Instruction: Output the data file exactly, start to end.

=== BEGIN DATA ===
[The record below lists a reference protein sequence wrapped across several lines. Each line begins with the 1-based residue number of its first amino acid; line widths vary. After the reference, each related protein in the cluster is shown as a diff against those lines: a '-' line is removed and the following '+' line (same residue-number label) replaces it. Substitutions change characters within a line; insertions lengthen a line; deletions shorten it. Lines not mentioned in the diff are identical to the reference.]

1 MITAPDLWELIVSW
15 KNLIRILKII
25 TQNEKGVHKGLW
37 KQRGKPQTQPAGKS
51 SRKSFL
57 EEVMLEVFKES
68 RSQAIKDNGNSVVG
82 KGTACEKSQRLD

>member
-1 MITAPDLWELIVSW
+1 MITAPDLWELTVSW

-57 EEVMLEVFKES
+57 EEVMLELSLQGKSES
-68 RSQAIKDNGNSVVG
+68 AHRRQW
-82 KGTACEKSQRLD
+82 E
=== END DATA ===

[The record below lists a reference protein sequence wrapped across several lines. Each line begins with the 1-based residue number of its first amino acid; line widths vary. After the reference, each related protein in the cluster is shown as a diff against those lines: a '-' line is removed and the following '+' line (same residue-number label) replaces it. Substitutions change characters within a line; insertions lengthen a line; deletions shorten it. Lines not mentioned in the diff are identical to the reference.]

1 MITAPDLWELIVSW
15 KNLIRILKII
25 TQNEKGVHKGLW
37 KQRGKPQTQPAGKS
51 SRKSFL
57 EEVMLEVFKES
68 RSQAIKDNGNSVVG
82 KGTACEKSQRLD

>member
-1 MITAPDLWELIVSW
+1 MITAPDLWELTVSW

-57 EEVMLEVFKES
+57 EEVMLELSLQGKSES
-68 RSQAIKDNGNSVVG
+68 AHRRQW
-82 KGTACEKSQRLD
+82 E